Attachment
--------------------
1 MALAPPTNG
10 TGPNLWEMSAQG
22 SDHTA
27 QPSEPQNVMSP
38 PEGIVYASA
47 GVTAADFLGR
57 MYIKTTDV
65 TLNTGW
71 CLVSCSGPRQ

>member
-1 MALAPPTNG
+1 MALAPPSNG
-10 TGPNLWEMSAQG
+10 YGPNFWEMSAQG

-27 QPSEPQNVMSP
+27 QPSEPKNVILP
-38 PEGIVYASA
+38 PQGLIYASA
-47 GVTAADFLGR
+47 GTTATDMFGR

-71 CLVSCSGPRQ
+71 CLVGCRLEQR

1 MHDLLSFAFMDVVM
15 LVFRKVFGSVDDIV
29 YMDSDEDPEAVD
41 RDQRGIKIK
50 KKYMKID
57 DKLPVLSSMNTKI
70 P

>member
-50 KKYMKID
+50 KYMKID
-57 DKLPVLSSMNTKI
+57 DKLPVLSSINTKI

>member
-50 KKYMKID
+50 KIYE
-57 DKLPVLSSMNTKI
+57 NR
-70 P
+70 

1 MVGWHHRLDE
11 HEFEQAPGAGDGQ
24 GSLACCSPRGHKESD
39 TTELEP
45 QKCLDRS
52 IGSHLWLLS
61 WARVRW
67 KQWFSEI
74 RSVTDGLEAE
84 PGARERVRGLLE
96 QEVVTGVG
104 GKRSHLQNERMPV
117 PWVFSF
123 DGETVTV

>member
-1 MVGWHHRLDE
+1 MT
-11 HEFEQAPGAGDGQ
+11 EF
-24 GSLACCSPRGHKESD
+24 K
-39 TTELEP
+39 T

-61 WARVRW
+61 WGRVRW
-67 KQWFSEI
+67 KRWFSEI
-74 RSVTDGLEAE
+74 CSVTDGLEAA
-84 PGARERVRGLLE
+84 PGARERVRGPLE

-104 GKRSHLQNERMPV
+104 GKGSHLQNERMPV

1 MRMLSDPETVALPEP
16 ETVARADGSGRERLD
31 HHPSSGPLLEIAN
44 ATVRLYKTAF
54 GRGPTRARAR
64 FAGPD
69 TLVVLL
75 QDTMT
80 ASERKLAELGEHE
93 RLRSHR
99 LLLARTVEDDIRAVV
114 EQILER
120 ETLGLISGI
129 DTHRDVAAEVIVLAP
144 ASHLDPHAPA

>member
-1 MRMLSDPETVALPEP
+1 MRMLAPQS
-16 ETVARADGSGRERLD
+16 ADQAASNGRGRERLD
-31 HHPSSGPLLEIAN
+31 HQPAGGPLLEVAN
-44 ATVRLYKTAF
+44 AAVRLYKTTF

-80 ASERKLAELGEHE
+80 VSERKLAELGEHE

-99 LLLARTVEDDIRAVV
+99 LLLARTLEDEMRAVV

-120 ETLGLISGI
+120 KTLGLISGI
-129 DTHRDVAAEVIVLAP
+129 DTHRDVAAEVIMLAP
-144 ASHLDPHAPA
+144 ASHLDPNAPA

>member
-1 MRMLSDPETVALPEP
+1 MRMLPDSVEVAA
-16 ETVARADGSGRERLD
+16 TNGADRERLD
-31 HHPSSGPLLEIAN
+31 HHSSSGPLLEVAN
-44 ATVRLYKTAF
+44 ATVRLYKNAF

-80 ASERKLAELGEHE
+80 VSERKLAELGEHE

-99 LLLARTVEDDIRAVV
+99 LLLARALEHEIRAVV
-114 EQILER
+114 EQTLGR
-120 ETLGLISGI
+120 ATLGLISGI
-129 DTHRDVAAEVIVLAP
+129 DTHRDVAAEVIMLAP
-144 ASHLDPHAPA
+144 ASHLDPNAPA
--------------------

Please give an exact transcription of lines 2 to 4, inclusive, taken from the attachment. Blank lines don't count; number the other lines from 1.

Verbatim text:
10 TGPNLWEMSAQG
22 SDHTA
27 QPSEPQNVMSP